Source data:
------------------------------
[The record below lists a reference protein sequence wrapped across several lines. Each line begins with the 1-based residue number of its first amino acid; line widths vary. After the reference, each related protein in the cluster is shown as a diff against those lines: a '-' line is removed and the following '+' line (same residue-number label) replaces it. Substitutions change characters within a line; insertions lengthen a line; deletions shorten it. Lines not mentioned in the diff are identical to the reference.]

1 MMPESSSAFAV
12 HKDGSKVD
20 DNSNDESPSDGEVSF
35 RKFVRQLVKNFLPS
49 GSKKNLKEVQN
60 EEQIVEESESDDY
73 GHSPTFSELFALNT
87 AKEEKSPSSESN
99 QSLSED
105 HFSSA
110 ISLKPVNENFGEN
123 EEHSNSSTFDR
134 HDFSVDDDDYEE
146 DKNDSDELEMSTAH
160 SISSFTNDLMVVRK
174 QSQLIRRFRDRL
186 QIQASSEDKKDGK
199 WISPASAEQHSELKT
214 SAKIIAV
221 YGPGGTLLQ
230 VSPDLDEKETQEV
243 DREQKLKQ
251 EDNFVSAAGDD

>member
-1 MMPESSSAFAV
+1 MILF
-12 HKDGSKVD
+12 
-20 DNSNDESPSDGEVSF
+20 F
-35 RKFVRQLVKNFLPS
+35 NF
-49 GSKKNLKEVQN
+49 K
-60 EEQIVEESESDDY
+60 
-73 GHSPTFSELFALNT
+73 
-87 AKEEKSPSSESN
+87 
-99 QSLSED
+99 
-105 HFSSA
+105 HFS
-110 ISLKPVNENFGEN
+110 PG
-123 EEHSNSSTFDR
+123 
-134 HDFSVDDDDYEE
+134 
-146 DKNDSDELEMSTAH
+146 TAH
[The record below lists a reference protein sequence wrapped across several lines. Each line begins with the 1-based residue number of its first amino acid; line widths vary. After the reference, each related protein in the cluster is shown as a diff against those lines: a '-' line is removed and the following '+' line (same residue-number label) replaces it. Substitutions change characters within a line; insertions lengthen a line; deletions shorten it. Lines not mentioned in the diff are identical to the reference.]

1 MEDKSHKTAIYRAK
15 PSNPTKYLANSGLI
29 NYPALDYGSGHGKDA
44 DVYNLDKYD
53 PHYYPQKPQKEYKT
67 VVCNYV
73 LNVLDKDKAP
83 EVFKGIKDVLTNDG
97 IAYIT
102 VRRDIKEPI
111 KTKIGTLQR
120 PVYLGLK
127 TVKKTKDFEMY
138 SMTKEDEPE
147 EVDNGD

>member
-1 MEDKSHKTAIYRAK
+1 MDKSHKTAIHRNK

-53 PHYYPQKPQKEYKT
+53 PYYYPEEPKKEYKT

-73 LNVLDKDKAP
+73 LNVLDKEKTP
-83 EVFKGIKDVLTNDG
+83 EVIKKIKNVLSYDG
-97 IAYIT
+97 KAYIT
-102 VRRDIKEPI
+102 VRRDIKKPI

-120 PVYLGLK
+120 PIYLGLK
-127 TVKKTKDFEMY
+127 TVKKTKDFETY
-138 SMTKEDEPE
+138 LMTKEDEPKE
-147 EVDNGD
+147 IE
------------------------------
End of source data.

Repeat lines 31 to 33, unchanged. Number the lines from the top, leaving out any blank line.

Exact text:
+20 F
-35 RKFVRQLVKNFLPS
+35 NF